Complete Sex Hormone Panel

Complete Sex Hormone Panel

$190.00

Hormones are chemical messengers that are secreted directly into the blood, which carries them to organs and tissues of the body to exert their functions.  There are many types of hormones that act on different aspects of bodily functions and processes.

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Description

Hormones are chemical messengers that are secreted directly into the blood, which carries them to organs and tissues of the body to exert their functions.  There are many types of hormones that act on different aspects of bodily functions and processes.

Clinical Applications of Hormone Imbalance:

  • Fatigue & energy levels
  • Cardiovascular health (blood pressure, clotting, lipids)
  • Neurology (migraines, sleep, pain)
  • Mental health (depression, anxiety, cognitive function)
  • Immunity (infections, autoimmune disease)
  • Metabolism (blood sugar regulation, tissue repair)
  • Menopause Symptoms (hot flashes, night sweats, mood swings, low sex drive)
  • Andropause (erectile dysfunction, low sex drive, loss of strength, increase body fat)
  • Bone density (osteoporosis)
  • Physical appearance (skin, muscles, hair

    Sex (Steroid) Hormones
  • Dehydroepiandrosterone sulfate (DHEAS) – the most abundant sex hormone in the body, DHEAS (the sulfated, or bioavailable for of DHEA), is produced by the adrenal glands is the precursor hormone to testosterone and estrogens.  DHEAS enhances immunity, reduces autoimmunity, helps prevent cancer, and improves insulin sensitivity, bone health and cognitive function.P,E
  • Androstenedione – precursor hormone to both testosterone and estrogens; occurs in equilibrium with testosterone so an increase in one also increases the other.P
  • Testosterone – clinically associated with increased muscle mass, libido, bone health and a general sense of well being.E
  • Estradiol (E2) – the strongest estrogen; protects blood vessels, increased high density lipoprotein-cholesterol (HDL), prevents bone loss, helps form collagen which benefits the appearance of the skin, improves cognitive function and increases the immune response.  However, estradiol also exerts a strong proliferative effect on hormone sensitive tissues like the breast, uterus and ovary so it must be properly balanced with progesterone and other estrogens to prevent the clinical manifestation of estrogen dominance and related cancers.E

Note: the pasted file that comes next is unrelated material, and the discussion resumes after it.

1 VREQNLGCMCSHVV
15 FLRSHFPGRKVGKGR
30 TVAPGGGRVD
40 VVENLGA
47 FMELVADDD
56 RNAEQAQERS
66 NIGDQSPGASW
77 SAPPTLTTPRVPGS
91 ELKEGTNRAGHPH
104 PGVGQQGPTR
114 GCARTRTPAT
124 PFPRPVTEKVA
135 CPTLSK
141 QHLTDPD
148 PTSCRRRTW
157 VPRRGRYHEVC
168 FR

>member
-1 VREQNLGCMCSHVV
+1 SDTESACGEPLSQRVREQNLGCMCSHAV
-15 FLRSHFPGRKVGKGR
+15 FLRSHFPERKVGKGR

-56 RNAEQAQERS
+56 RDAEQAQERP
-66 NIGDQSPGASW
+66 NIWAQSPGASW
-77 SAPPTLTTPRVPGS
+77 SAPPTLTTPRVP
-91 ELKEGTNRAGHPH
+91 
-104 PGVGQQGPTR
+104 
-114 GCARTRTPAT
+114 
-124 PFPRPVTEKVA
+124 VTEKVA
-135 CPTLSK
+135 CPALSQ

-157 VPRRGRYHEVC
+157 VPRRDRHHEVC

• Estrone (E1) – This estrogen has very strong tissue proliferative effects and may be linked to estrogen dominant conditions like fibrocystic breasts, endometriosis and uterine fibroids.  It will create either dangerous or benefical metabolites, depending on a person’s nutritional status.
  • Estriol, unconjugated (E3) – weaker estrogen; protective against cancer as it opposes the proliferative effects on the uterus, breast and ovary from the stronger estrogens; particularly high during pregnancy.E
  • Progesterone – selectively balances the effects of estrogen in hormonally sensitive tissue (breast, uterine) as well as in the brain and skin. Progesterone decreases the immune response, promotes bone formation, protects the brain and tends to have a calming effect on mood.  It is also a precursor hormone for other sex hormones as well as cortisol and interacts with hormones to regulate metabolism.P,E

    P – Precursor hormone – typically converted to other hormones
    E – End point hormone – acts directly on tissues for physiologic effects
    R – Regulating hormone – initiates the production or suppression of other hormones

Regulatory (Peptide) Hormones

  • Follicle stimulating hormone (FSH) – stimulates the production of estrogens; marker of ovarian function in women and initiates sperm production in men.
  • Luteinizing hormone (LH) – contributes to reproductive function in both men and women; responsible for ovulation in women and sperm production in men; works synergistically with FSH and largely affected by prolactin levels.
  • Prolactin (PRL) – an inhibitory hormone that reduces the action of several other hormones; most known for its ability to stimulate milk production in lactating women but it also regulates calcium metabolism and plays a role in the synthesis of nerve cells and prostaglandins as well, in both men and women.
  • Sex hormone binding globulin (SHBG) – produced in the liver and regulated by other hormones, SHGB is a protein that binds estrogens and testosterone in the bloodstream so they are biologically inactive.

Additional information

Gender

Female, Male

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Hi, I’m Nicole!

I discover underlying causes of disease through functional and nutritional testing, ancient modalities of healing, and rewiring the mind-body connection.